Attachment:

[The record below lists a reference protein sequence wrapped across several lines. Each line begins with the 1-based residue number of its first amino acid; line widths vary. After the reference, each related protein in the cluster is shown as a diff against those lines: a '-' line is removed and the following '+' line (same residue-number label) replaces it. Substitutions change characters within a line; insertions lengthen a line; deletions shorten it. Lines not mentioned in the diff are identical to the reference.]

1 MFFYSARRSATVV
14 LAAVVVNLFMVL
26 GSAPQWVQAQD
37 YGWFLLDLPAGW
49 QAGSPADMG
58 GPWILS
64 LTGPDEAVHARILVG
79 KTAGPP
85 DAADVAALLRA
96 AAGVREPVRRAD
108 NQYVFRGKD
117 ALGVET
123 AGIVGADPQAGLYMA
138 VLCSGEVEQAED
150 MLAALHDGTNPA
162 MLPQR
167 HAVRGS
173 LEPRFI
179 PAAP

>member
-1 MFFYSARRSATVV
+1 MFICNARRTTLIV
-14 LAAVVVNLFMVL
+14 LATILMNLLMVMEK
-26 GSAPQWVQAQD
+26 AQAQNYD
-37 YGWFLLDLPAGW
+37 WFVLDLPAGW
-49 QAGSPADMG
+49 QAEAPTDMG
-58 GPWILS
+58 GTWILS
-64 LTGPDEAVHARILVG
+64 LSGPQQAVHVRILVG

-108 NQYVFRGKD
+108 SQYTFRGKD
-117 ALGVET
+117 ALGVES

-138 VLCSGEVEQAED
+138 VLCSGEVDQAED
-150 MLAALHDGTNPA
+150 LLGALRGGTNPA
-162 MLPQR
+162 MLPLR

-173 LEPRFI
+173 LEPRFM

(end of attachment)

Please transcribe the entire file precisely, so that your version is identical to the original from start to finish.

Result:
[The record below lists a reference protein sequence wrapped across several lines. Each line begins with the 1-based residue number of its first amino acid; line widths vary. After the reference, each related protein in the cluster is shown as a diff against those lines: a '-' line is removed and the following '+' line (same residue-number label) replaces it. Substitutions change characters within a line; insertions lengthen a line; deletions shorten it. Lines not mentioned in the diff are identical to the reference.]

1 MFFYSARRSATVV
14 LAAVVVNLFMVL
26 GSAPQWVQAQD
37 YGWFLLDLPAGW
49 QAGSPADMG
58 GPWILS
64 LTGPDEAVHARILVG
79 KTAGPP
85 DAADVAALLRA
96 AAGVREPVRRAD
108 NQYVFRGKD
117 ALGVET
123 AGIVGADPQAGLYMA
138 VLCSGEVEQAED
150 MLAALHDGTNPA
162 MLPQR
167 HAVRGS
173 LEPRFI
179 PAAP

>member
-1 MFFYSARRSATVV
+1 MFICNARRTTLIV
-14 LAAVVVNLFMVL
+14 LATILMNLLMVMEK
-26 GSAPQWVQAQD
+26 AQAQNYD
-37 YGWFLLDLPAGW
+37 WFVLDLPAGW
-49 QAGSPADMG
+49 QAEAPTDMG
-58 GPWILS
+58 GTWILS
-64 LTGPDEAVHARILVG
+64 LSGPQQAVHVRILVG

-108 NQYVFRGKD
+108 SQYTFRGKD
-117 ALGVET
+117 ALGVES

-138 VLCSGEVEQAED
+138 VLCSGEVDQAED
-150 MLAALHDGTNPA
+150 LLGALRGGTNPA
-162 MLPQR
+162 MLPLR

-173 LEPRFI
+173 LEPRFM